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Ezra Pound:
Modernism's Man Of Action

Ezra Pound was an American-born expatriate poet, intellectual and critic, largely responsible for the emergence of Modernism in the early 20th Century. He served as editor of many important literary journals. Notorious for the difficulty of his writings, Pound spent much of his life in Italy where he embraced Fascism and the brutal dictatorship of Benito Mussolini.

Born Ezra Loomis Pound on October 30, 1885 in Hailey, Idaho Territory, when it was was still a part of the wild west, he went on to memorialized the event in some of the opening lines of Hugh Selwyn Mauberley (1920): "– seeing he had been born / In a half-savage country, out of date/ -- ". His father, Homer, worked for the US Mint as an assistant assayer, and on his mother’s side Pound was a distant relative of Henry Wadsworth Longfellow.

The family moved to the Philadelphia suburbs when young Ezra Pound was a baby. He was subsequently educated at Hamilton College and the University of Pennsylvania and received a degree in Romance Philology in 1906. During his studies at Penn State, he befriended William Carlos Williams and the poet H.D. (Hilda Doolittle), to whom he was engaged for a short time.

As a student, he was always interested in languages and by the time he had graduated college Pound had studied Latin and Greek, German and Anglo-Saxon, and mastered several Romance languages, including Provencal. He was widely read in the literature of half a dozen countries. Ezra Pound later began a teaching career at Wabash College in Crawfordsville, Indiana, but got into trouble when he allowed a stranded actress to stay in his room overnight. "All accusations having been ultimately refuted except that of being 'the Latin Quarter type’," he later claimed.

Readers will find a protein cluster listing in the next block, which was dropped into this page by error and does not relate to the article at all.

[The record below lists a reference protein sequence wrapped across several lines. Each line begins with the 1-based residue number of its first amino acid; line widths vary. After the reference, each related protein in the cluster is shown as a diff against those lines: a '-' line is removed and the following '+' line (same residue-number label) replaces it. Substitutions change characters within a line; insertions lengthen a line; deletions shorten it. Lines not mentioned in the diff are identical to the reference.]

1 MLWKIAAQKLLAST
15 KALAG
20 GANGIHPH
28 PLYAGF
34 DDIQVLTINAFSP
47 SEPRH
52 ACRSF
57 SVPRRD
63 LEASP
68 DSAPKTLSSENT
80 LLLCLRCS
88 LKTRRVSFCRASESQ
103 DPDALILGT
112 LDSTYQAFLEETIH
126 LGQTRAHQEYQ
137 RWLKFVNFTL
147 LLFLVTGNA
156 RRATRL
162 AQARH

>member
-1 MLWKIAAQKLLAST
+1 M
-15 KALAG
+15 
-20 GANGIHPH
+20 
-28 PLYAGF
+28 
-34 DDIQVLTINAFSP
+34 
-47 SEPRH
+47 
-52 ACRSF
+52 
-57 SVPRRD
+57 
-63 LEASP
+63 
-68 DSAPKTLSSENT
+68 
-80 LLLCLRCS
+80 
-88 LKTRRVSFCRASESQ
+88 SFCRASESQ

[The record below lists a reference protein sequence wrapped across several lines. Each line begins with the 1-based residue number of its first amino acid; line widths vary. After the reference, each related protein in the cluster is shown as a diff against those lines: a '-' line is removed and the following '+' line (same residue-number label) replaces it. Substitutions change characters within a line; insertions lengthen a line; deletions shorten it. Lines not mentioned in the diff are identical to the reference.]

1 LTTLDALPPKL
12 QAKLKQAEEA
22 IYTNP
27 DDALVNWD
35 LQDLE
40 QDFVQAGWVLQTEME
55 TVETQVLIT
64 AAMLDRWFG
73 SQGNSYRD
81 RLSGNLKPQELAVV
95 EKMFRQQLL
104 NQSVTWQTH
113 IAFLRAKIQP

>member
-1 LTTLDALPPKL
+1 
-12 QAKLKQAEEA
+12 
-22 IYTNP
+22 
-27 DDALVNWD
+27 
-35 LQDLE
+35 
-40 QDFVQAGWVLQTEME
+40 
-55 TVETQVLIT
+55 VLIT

With the financial support of his family, Pound was able to sail to Europe where he settled in Venice and published his first collection "A Lume Spento", a collection of poems influenced by the Pre-Raphaelites and Browning. Other small volumes followed, but he was so disappointed in them that he thought of chucking them all in the canal.

When Ezra Pound moved to London in 1914, he married Dorothy Shakespeare and soon met William Butler Yeats, whom he considered the greatest English-language poet of his day. In London he came under the influence of T.E. Hulme and the members of the Poet’s Club. Hulme advocated a very spare diction and would use no word that was not essential. He published Hulme’s poetry as an addenda to his own collection, Ripostes, and noted, "--the natural object is always the adequate symbol."

The Imagist Manifesto he authored laid the groundwork for all Modernist poetry, emphasizing clarity, economy, and precision of language. Pound also made a bid for free verse, although not all of the Imagists followed his lead. His Literary Essays are essential to anyone wishing to understand 20th Century poetry. "Make it new,’ he proclaimed.

Ezra Pound was too much the gadfly, however, to remain with any one artistic or literary movement for any length of time. He soon quarreled with other members of the Imagist group and shifted his allegiance to the artistic medium he and his friends Wyndham Lewis and Jacob Epstein called Vorticism – a combination of visual and written art that found expression in Blast – a periodical that lasted only two issues due to the complications of WWI.